COLLEGE PARK — COLLEGE PARK -- If not for its loss to Georgia Tech eight days ago, Maryland might be in position to be ranked No. 1. But as it turns out, the loss to Tech was the best thing that could have happened to this team.
The Terps learned that no game was easy, a lesson that served them well in yesterday's 80-65 victory over Florida State. What's more, they so infuriated coach Gary Williams, he had to restrain himself the next day.
"If I was still coaching at AU [American University], that could have been the season," Williams said yesterday, recalling his fury after the 100-91 loss at Tech.
"I would have gone ballistic. We didn't play any defense. It was a joke. We met Sunday night. We had Carolina Tuesday. I knew if I went out on the practice floor, we wouldn't win Tuesday -- I would have lost it.
"We just talked, looked at some tape and went home. When I saw how upset the players were, I knew we had a good group. A lot of guys would have let that roll off -- an ACC loss on the road, no big deal.
"But it bothered us. That was a step forward for the program, that our players felt that way. Two years ago, if we lost to Tech by 10 points, we probably would have been happy."
This Maryland team can't get too happy, even though it's 19-4 for the first time since 1979-80. In three days, the Terps visit No. 11 Wake Forest. As emotional as the past two weeks have been, every game is critical now.
Maryland leads the ACC at 9-2, with Carolina (8-2) visiting Tech today. A first- or second-place finish in the conference, combined with a similar result in the ACC tournament, would ensure that the Terps draw at least a No. 2 seed in an NCAA regional.
That should be motivation enough, but this is the time of year when teams grow mentally tired, if not physically. The Terps were ripe for a letdown yesterday after beating No. 1 Carolina. But even Williams -- El Groucho -- was impressed by their response.
After being thwarted by Florida State's zone defense for most of the first half, they ran off nine straight points to take a 38-33 halftime lead. Then, after leading by only two points with 5:20 left, they outscored the Seminoles 16-3 the rest of the way.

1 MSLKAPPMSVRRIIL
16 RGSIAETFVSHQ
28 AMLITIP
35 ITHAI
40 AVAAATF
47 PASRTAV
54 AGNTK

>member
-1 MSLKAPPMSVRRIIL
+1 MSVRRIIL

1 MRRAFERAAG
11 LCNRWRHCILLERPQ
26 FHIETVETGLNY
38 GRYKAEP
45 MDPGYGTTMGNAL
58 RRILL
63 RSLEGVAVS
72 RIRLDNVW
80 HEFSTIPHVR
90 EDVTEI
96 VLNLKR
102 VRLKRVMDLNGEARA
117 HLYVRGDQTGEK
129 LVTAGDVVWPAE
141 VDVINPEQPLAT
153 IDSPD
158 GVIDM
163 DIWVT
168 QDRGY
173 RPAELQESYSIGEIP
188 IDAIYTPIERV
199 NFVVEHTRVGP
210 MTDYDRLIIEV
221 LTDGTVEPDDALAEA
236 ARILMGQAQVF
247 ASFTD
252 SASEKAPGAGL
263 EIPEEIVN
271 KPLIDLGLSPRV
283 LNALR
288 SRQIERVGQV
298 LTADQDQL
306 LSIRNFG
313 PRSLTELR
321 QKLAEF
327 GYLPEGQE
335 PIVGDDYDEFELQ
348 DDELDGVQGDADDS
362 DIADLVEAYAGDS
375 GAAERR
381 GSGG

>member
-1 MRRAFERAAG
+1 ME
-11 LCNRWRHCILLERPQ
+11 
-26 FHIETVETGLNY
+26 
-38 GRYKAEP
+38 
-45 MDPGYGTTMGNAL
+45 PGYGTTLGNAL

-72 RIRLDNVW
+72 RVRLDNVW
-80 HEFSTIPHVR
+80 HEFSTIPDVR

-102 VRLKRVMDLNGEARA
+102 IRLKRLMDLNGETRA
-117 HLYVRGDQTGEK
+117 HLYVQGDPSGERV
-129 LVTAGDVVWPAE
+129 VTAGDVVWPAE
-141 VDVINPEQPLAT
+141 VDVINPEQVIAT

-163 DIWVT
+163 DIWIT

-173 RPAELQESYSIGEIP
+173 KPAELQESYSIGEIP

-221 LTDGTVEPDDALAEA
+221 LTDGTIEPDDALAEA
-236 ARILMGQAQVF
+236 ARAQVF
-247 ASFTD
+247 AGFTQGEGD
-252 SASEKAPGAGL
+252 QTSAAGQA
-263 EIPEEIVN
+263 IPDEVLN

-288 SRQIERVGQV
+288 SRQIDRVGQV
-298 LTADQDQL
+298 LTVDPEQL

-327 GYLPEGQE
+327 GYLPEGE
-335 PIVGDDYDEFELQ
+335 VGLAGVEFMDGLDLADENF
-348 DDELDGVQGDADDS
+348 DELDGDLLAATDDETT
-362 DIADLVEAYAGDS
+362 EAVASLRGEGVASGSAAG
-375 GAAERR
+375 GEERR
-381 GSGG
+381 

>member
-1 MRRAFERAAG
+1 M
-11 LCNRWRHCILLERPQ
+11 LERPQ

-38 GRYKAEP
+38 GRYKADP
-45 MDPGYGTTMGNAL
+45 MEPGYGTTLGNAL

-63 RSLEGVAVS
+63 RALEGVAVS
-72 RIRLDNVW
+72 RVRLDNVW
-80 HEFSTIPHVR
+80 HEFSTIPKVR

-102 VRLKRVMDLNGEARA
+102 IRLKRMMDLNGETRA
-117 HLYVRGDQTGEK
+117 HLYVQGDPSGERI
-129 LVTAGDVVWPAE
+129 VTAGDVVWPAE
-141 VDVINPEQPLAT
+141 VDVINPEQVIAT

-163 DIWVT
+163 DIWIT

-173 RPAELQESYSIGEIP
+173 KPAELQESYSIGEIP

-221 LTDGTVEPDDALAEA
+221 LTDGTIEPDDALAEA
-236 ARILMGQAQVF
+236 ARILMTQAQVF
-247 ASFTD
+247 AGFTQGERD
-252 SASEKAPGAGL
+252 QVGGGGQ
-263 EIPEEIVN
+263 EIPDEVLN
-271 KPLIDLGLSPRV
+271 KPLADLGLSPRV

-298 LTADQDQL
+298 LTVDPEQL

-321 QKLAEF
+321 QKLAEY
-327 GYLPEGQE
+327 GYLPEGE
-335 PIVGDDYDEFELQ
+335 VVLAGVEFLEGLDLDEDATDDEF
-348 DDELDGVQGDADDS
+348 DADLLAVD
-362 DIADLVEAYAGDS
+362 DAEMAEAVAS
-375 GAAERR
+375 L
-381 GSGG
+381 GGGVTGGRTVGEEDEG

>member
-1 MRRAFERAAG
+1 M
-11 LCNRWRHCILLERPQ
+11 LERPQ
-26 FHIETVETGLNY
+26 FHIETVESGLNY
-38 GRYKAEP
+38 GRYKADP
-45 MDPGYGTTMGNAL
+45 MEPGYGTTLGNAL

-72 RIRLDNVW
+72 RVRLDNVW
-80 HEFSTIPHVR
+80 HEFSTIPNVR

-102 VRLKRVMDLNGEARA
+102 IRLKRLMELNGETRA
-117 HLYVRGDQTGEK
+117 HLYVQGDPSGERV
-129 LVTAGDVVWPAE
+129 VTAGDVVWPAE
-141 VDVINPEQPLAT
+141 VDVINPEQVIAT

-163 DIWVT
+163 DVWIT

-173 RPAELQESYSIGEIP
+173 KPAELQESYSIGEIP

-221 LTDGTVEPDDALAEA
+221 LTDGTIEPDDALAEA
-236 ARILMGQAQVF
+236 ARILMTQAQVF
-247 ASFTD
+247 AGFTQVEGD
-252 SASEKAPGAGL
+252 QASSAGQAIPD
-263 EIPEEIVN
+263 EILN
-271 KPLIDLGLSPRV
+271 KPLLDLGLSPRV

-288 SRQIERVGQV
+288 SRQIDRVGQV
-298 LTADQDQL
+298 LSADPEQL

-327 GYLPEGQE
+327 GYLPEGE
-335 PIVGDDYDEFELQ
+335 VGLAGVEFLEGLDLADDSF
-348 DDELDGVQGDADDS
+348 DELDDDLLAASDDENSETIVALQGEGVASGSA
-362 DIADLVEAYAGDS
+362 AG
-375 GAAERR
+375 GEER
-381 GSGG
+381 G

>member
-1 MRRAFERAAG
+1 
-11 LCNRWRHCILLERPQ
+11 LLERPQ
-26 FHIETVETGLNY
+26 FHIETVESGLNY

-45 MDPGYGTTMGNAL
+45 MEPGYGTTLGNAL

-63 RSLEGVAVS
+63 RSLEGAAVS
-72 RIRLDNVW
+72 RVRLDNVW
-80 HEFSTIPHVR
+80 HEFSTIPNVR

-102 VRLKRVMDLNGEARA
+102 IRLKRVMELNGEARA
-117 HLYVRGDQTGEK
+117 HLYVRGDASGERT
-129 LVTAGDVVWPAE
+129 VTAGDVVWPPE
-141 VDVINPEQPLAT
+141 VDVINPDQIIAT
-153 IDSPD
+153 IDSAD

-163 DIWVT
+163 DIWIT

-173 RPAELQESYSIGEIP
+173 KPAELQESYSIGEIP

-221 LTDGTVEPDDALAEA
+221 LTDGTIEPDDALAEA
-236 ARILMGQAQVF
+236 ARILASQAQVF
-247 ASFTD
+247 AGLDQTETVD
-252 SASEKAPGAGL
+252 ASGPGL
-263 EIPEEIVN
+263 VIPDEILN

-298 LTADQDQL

Williams wanted maximum defensive pressure, and he got it. Maryland held Florida State to only seven points in the final 11 minutes, and 30.3 percent shooting in the second half. It mattered little that they were out-rebounded, 41-32.
The fact is, upsets are inevitable in the ACC, so if the Terps hadn't lost to Tech, maybe they would have fallen yesterday. Florida State has Bob Sura, Corey Louis and James Collins. It also has a 4-0 record in games decided by five or fewer points.
So, even though the Terps have won 15 straight at Cole Field House, Williams feared they might lose a close game down the stretch. It didn't happen, because it happened eight days ago. Chances are, it won't happen again.
Center Joe Smith said the loss at Tech was "very helpful." Forward Keith Booth called it a "wake-up call," point guard Duane Simpkins "a constant reminder of what can happen when we don't come out and play defense."
Never mind the impact on Maryland's ranking -- the Terps dropped from No. 5 to No. 8 just before facing No. 1 Carolina. A loss now would be far more damaging, with the standings so close and the upset of Carolina accomplished.
No wonder Williams says his biggest concern is "maintaining where we are." After Wake, Maryland faces four straight unranked opponents -- Cincinnati at the Alamodome in San Antonio, then North Carolina State and Clemson at home and Duke on the road.
The Duke game, in particular, could be trouble -- and so could the regular-season finale at No. 17 Virginia. For the first time in Williams' six-year tenure, teams are getting psyched to play Maryland, rather than the other way around.
Top programs like North Carolina and Duke carry that burden every season, but it's something new for the Terps, and it leaves them little margin for error. "If we're not ready to play, we'll lose," Williams said.
They were ready yesterday, when they had every reason to be flat. Smith said that compared to Tuesday night, the crowd was "dead." But at this point, the crowd is irrelevant. The motivation comes from within.
"Psychologically, it was different from being pumped up for the No. 1 team in the country," Booth said. "But as players, we have to be ready, no matter who it's against. We have no choice but to get ready for the next game."
Simpkins took a different, but equally compelling, perspective: "I think back to my freshman year and even a little bit of last year. We were down. People didn't think we could do things. That's motivation enough to go out and win."
And so here they are, 19-4. Their four losses were to teams currently ranked in the top 18. The only one that was inexcusable was the one against Tech, the one that ultimately might be considered the turning point of their season.
Williams was so upset that day, he was on the verge of erupting. These days, he's so relaxed, he's doing stand-up comedy. The truth is, he loves this team.
Yesterday, he could hear loud rap music coming from the Maryland locker room during his post-game news conference.
"By February, you know the words," he joked. "That's what's scary."
El Groucho can't help but admit it.
/# The Terps are playing his song.